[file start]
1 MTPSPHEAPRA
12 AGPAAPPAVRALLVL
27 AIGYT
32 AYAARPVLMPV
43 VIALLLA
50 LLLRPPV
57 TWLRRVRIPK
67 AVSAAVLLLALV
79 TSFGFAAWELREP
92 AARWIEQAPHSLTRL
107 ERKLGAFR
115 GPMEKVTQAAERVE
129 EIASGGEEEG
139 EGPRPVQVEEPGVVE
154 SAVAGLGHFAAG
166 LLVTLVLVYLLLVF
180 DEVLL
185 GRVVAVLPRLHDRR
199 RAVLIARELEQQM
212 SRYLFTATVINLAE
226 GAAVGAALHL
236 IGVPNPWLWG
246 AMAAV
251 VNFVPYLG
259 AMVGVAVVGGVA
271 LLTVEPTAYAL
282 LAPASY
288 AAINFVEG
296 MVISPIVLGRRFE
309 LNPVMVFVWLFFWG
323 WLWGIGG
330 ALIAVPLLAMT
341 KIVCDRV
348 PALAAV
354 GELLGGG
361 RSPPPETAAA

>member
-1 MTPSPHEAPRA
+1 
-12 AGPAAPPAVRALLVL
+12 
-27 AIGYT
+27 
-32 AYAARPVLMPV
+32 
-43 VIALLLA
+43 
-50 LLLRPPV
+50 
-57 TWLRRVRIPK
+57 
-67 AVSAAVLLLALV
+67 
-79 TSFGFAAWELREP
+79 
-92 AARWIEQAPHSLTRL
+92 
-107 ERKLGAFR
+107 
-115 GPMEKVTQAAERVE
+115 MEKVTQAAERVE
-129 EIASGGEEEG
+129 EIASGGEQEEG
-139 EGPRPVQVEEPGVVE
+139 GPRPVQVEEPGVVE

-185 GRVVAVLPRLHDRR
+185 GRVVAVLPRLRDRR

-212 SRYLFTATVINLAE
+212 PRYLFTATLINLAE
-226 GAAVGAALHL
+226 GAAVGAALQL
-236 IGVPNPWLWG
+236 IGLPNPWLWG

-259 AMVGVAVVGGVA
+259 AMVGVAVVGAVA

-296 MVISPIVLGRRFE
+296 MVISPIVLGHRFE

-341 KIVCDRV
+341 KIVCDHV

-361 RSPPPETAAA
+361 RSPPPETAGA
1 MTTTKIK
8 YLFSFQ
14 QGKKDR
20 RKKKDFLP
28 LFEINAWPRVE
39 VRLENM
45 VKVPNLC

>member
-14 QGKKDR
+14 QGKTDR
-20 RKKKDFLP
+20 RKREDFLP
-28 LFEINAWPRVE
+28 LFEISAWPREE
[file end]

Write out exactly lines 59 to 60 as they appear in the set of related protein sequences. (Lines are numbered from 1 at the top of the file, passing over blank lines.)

+107 
-115 GPMEKVTQAAERVE